Revelations from the Word

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Do not enter into the village

by Jean-Louis Coraboeuf

"Then He came to Bethsaida; and they brought a blind man to Him, and begged Him to touchand heal him. So He took the blind man by the hand and led him out of the town. And when He had spat on his eyes and put His hands on him, He asked him if he could see [blepo] anything. And he looked up [blepo] and said, I see [horao] men like trees, walking. Then He put His hands on his eyes again and made him look up [ana-blepo, recover ones sight]. And he was restored [apocathistemi] and saw [em-blepo, stared at] everyone clearly. Then He sent him home, saying, Don't go into the town, or tell anyone there" (Mark 8:22-26).

The Greek verb blepo means 'to see', 'to discern', as well as 'to see with the spirit' (in the mind's eye); whereas the Greek verb horao means 'to see with the eyes', 'to see in the usual way'. Jesus led the blind man out of the village in order to lay hands on him to heal him. But the blind man did not see distinctly, that is why He had to lay hands on him a second time. The tree represents man; thus, the righteous man is seen as a palm tree planted in the Temple courtyard, "The righteous grow like the palm tree… planted in the house of the Lord, they prosper in the courtyards of our God" (Psalm 92:12-13). The first miracle allows the blind man to see things in a human way, but Jesus wanted to bring him to the place where he could see things distinctly and spiritually. In the same way He wants us to leave the courtyard in order to enter the Holy place, then the Holy of Holies.

When he met Jesus, the blind man was in the town. The town represents the place where the Pharisees exercised their power and sowed their leaven of unbelief (Mark 8:11,15). The first miracle did not allow the blind man to see clearly, and this was because of human Tradition which weighed upon him. The disciples were like the blind man, for Jesus said to them, "Do you not see [blepo]?" (Mark 8:18). They needed another miracle for their eyes to open spiritually, they needed a divine answer to the question, "Who do you say that I am?" (Mark 8:29). Through the healing of the blind man, Jesus therefore showed His disciples that they also were influenced by the leaven of the Pharisees.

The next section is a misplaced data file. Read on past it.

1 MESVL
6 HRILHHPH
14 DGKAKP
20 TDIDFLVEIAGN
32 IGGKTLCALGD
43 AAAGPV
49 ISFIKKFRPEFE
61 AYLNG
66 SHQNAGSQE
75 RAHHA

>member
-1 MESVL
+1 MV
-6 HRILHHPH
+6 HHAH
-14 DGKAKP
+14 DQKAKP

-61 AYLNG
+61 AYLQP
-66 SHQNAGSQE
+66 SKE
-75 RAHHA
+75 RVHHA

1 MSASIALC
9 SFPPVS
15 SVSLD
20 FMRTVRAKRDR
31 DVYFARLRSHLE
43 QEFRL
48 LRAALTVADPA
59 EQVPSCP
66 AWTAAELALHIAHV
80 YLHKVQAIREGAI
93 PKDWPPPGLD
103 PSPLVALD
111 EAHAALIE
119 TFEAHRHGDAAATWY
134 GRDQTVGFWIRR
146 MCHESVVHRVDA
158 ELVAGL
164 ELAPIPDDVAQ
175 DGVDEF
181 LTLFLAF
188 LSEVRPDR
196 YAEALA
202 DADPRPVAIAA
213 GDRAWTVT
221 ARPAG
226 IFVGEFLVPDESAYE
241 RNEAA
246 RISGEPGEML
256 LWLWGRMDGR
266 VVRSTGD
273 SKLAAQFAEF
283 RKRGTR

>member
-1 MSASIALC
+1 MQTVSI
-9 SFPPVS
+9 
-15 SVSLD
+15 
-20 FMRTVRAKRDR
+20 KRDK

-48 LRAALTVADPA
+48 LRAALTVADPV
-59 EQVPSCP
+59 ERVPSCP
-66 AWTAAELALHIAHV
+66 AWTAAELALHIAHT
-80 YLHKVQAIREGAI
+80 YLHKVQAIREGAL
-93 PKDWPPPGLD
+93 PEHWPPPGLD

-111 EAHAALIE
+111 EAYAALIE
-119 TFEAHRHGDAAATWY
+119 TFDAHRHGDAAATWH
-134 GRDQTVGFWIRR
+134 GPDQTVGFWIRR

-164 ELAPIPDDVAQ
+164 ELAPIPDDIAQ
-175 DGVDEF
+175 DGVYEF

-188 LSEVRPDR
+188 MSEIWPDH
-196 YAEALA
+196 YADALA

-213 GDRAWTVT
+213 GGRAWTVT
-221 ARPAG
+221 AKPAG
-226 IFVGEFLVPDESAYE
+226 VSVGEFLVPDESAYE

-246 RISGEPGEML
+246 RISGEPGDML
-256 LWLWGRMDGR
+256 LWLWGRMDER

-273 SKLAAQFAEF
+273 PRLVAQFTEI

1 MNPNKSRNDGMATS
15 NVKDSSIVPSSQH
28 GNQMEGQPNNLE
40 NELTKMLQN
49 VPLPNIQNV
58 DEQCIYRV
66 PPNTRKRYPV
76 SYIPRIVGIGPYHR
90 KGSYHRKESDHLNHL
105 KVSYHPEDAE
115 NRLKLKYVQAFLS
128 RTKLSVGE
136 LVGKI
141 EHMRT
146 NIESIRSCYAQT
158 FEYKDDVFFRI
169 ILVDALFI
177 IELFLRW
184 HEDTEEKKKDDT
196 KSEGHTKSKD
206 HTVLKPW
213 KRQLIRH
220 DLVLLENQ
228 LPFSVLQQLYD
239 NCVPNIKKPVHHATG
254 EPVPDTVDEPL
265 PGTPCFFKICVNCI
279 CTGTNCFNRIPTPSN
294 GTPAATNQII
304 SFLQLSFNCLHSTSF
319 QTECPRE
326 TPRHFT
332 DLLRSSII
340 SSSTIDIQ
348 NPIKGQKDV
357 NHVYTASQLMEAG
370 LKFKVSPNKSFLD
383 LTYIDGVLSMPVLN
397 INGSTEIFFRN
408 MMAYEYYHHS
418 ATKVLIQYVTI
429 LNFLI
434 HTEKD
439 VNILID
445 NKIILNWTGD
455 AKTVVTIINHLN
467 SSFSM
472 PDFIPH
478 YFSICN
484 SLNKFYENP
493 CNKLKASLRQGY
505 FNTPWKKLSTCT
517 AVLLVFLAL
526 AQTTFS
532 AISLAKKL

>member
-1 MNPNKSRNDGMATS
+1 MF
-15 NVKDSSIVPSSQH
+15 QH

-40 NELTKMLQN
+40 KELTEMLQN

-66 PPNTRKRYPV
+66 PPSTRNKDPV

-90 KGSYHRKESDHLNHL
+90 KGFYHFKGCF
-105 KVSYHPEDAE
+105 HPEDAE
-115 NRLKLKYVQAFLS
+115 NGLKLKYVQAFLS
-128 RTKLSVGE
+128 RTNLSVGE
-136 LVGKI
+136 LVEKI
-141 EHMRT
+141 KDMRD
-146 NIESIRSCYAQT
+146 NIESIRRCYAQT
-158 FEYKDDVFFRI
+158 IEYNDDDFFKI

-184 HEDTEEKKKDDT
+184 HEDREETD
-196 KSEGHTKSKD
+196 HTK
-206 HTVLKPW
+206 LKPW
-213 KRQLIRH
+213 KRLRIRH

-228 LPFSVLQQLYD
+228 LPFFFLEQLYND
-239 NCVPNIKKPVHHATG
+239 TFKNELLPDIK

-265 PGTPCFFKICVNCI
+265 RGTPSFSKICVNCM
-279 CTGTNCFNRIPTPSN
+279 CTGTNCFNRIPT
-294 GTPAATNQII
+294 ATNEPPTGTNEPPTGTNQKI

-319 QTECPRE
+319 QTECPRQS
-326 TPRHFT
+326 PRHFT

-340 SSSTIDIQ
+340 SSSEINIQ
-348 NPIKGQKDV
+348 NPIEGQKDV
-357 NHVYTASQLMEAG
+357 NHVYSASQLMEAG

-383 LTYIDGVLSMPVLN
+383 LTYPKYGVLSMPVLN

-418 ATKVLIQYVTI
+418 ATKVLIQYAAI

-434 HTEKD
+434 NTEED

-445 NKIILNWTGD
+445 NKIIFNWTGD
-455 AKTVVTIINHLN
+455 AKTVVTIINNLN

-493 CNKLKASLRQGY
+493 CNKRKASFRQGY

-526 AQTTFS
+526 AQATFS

The verb apocathistemi is translated by 'to heal', but literally it means 'to restore to the initial state', 'to re-establish', as it appears in the verses, "re-establish all things" (Matthew 17:11) and "re-establish the kingdom of Israel" (Acts 1:6). So the first miracle has re-established natural sight and the second, spiritual sight, that which man had in his original state in the Garden of Eden, thus allowing the blind man to see the Kingdom of God. It was only after having done that, that Jesus was able to truly explain to His disciples the spiritual purpose of His death in Jerusalem. In our spiritual conversion we often stop in 'the courtyard' or in 'the Holy place', and we live out the spiritual in the flesh, contenting ourselves with human traditions. But Jesus wants more, which is why He asks us, as He asked the blind man, not to return to 'our village'. The healing of the blind man is metaphor of new birth.